Unexpected Sources of Sugar and How to Avoid Them

We’re always telling our clients the importance of moderating their sugar intake. One of the easiest ways to do that is to be a more conscious consumer and cut out added sugar - sugar that is not naturally occurring in the food you are eating and has been added at some point in its processing or cooking.


Why not cut out all sugar?

Sugar is naturally occurring in many foods including fruit and dairy. Therefore, we don't recommend that everyone across the board cut out all sugar. Not only could you be missing out on important parts of your diet, but it would be exceedingly difficult. We have to remember that not all sugar is created equal. Eating a processed food with high fructose corn syrup added is not the same as eating local blueberries. Of course, in some instances you may want to consider decreasing fruit or dairy intake or timing your fruit intake to prevent insulin spikes but, before getting to that point, we have to target those items that are most likely to have the greatest benefit with minimal effort and that is minimizing added sugar. 


What foods have added sugar?

Of course, you likely already know that added sugar is found in all sorts of desserts from cookies to ice cream to cake. But you may be surprised to learn all of the unexpected sources of added sugar potentially in your diet including tomato sauce, salad dressings, barbecue sauce, coleslaw, fruit jams, smoothies, granola bars, yogurt, instant oatmeal, packaged fruits, and more. Remember, we aren’t considering naturally occurring sugars here just sugar added to these products.

Based on UCSF estimates, added sugar is present in 74% of packaged food sold in super markets!


How do I avoid these added sugars?

As may have guessed, avoiding added sugars is as easy as simply eating real foods. For example, instead of buying peaches in a jar eat a fresh peach. Avoiding these processed foods will have the two-fold advantage of not only minimizing the added sugar in your diet, but also helping you avoid the generally less healthy foods that are packaged and processed. These foods typically include many synthetic ingredients and preservatives, which may contribute to weight gain, inflammation, and all of their resulting complications.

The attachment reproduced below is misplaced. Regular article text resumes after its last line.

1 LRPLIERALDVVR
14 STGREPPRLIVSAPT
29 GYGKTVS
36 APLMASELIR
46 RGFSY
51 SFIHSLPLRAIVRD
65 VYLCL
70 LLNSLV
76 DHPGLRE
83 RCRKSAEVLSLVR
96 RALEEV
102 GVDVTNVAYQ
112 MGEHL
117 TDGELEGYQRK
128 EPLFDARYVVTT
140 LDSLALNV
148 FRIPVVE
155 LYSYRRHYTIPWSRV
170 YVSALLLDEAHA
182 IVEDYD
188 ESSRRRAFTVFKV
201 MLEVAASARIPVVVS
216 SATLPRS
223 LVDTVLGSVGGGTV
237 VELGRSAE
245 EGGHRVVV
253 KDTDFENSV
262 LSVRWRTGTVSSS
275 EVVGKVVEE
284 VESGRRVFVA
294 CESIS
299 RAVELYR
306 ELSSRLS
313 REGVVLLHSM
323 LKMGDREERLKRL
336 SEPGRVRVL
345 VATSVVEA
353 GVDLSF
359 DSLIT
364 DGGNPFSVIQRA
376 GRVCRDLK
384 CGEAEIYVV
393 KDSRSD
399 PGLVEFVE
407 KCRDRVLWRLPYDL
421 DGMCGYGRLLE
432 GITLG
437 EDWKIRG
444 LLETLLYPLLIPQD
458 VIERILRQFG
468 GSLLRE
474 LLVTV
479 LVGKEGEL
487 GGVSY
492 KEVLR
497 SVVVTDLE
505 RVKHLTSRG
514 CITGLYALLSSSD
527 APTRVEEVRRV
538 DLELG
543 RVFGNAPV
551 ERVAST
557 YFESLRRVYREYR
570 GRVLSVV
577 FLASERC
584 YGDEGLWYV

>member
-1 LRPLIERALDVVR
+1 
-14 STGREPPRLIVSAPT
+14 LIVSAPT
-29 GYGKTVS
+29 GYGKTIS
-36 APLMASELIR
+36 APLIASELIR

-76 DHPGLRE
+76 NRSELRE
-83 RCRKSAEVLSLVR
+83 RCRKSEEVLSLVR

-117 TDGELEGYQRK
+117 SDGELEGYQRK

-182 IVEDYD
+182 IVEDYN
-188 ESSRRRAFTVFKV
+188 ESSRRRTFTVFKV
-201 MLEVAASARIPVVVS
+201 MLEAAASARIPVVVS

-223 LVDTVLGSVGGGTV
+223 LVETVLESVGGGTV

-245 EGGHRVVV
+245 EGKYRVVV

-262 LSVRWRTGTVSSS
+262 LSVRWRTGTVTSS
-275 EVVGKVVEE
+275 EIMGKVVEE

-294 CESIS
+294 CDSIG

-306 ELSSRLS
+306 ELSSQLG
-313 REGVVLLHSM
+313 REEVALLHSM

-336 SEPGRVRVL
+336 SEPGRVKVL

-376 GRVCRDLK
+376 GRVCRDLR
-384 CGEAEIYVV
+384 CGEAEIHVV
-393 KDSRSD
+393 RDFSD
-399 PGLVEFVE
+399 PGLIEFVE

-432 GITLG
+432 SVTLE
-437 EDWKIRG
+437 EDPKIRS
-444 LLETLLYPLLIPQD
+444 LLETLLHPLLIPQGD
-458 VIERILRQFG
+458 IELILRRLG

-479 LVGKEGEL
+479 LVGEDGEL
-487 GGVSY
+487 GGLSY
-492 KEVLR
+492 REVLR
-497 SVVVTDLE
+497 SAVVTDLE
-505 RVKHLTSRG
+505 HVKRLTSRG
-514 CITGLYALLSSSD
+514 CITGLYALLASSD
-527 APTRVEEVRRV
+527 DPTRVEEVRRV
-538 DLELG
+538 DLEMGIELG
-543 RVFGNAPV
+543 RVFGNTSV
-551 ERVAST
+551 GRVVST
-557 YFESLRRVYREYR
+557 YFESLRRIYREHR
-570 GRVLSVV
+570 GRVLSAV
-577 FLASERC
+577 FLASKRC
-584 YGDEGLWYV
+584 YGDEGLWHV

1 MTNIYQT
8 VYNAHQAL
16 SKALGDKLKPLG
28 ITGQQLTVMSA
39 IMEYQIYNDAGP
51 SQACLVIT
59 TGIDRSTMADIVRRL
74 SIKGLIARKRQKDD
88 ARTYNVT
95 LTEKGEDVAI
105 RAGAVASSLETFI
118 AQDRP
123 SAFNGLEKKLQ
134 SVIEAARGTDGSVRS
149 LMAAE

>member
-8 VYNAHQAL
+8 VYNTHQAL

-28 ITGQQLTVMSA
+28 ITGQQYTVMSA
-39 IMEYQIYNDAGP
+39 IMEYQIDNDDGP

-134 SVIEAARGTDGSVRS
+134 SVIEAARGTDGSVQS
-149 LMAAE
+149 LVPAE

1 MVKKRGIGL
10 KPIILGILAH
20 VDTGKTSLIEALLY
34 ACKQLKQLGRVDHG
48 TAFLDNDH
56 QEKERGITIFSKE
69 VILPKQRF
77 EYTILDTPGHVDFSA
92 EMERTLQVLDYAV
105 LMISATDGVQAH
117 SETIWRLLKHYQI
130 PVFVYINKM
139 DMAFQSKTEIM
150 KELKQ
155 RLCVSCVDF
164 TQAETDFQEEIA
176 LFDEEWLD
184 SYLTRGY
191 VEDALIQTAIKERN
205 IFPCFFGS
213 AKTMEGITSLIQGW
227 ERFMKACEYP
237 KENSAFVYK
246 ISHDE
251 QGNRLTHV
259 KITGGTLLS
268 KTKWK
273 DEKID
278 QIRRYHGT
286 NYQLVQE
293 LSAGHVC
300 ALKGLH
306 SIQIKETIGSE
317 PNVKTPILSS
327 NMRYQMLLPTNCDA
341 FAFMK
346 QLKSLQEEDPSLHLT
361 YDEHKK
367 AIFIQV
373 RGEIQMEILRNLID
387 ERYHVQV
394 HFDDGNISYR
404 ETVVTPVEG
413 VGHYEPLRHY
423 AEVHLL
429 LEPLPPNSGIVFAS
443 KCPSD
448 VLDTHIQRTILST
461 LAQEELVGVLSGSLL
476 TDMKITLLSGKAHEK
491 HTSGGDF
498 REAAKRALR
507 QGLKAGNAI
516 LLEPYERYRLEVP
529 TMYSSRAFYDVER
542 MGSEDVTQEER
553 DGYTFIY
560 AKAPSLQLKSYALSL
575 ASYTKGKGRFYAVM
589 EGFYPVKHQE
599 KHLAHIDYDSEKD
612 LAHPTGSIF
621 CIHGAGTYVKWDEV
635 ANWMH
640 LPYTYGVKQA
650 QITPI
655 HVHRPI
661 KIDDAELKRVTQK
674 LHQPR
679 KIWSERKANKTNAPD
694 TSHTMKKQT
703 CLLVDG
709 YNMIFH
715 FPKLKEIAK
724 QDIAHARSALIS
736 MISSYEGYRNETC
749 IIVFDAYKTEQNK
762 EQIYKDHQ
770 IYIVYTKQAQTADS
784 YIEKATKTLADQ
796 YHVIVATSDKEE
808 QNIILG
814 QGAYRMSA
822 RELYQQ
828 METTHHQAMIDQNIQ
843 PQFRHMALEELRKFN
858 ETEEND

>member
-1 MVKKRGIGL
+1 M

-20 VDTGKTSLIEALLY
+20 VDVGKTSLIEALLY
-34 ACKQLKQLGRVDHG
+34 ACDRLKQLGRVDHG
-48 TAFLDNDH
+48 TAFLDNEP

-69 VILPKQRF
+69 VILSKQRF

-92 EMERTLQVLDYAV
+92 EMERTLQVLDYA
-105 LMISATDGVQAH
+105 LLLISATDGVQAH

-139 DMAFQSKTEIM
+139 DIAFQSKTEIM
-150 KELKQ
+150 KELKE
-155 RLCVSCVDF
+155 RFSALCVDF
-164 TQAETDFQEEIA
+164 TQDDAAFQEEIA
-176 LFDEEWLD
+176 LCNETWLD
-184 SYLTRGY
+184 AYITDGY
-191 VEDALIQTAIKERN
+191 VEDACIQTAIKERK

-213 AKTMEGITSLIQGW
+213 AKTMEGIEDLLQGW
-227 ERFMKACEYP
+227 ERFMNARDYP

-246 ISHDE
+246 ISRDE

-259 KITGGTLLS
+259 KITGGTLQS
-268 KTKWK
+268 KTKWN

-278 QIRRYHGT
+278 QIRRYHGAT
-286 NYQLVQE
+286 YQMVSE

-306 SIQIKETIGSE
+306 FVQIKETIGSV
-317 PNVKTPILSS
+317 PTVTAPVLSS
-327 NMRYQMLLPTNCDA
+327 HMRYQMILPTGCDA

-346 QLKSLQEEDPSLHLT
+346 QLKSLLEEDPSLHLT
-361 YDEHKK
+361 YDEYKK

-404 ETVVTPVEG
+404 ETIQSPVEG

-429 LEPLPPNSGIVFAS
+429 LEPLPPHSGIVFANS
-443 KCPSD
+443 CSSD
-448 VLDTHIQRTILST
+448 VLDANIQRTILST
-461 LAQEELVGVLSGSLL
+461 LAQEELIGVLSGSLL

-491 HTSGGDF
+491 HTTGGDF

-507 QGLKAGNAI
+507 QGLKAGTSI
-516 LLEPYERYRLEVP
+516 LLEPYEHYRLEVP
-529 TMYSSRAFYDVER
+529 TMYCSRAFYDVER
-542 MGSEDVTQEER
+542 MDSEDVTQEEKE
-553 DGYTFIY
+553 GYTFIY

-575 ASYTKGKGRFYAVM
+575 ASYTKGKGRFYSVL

What if I can't always eat real foods?

We try to live in the real world and not some dream world where we’re all perfect. Therefore, we recognize that most people (including us) are not going to be able to live their entire lives eating zero packaged or processed foods. When you do decide to eat packaged or processed foods you just need to be conscious of and better understand the choices you’re making.

The first and most important concept you must understand is that sugar is not always labeled clearly. I guarantee no brand is going to write on their packaging "New and Improved Formulation with 20% More Added Sugar!" So you really have to learn to read labels.

Added sugar can have at least 61 different names which includes common names such as sucrose and high fructose corn syrup, but also less common names such as barley malt, dextrose, maltose, and rice syrup. For a handy downloadable cheat sheet click here!

One additional wrinkle to this is that manufacturers do not have to say how much added sugar vs. naturally occurring sugar is in the product - they only have to list the whole sugar content. One trick to determining how much added sugar is in a product is to look at the ordering of ingredients in the nutrition information. Ingredients are listed in descending order of predominance by weight - the further down the ingredient list the less of that ingredient in the product. 

What About That Naturally Occurring Sugar?

As many people like to say, "Natural does not always mean healthy." Of course that is true. In a future article we will talk more more about this and whether all added sugar is created equal. We will discuss different products such as organic cane sugar, xylitol, honey, stevia, maple syrup, saccharin (and other sugar substitutes). Also, if you are struggling with sugar cravings, be sure to read this article.

Moving Forward

Use these tools to be a more conscious consumer. If you would like more personalized advice on how to cut the "right" sugar from your life and to what extent you need to decrease your sugar intake to reach your health goals, schedule your free initial consult now!

Kelly Fox